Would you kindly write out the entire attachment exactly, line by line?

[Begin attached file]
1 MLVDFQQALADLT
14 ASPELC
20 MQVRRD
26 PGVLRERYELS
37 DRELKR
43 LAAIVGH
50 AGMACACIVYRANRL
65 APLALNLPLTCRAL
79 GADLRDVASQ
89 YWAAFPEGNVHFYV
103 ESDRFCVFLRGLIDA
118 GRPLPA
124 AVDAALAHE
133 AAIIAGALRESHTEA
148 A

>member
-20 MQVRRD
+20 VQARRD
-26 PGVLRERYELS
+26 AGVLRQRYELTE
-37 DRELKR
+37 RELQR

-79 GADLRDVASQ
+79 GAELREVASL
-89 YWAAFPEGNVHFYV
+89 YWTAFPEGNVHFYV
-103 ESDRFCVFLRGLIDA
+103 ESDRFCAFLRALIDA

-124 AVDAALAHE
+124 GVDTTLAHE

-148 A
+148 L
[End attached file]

1 MLVDFQQALADLT
14 ASPELC
20 MQVRRD
26 PGVLRERYELS
37 DRELKR
43 LAAIVGH
50 AGMACACIVYRANRL
65 APLALNLPLTCRAL
79 GADLRDVASQ
89 YWAAFPEGNVHFYV
103 ESDRFCVFLRGLIDA
118 GRPLPA
124 AVDAALAHE
133 AAIIAGALRESHTEA
148 A

>member
-20 MQVRRD
+20 VQARRD
-26 PGVLRERYELS
+26 AGVLRQRYELTE
-37 DRELKR
+37 RELQR

-79 GADLRDVASQ
+79 GAELREVASL
-89 YWAAFPEGNVHFYV
+89 YWTAFPEGNVHFYV
-103 ESDRFCVFLRGLIDA
+103 ESDRFCAFLRALIDA

-124 AVDAALAHE
+124 GVDTTLAHE

-148 A
+148 L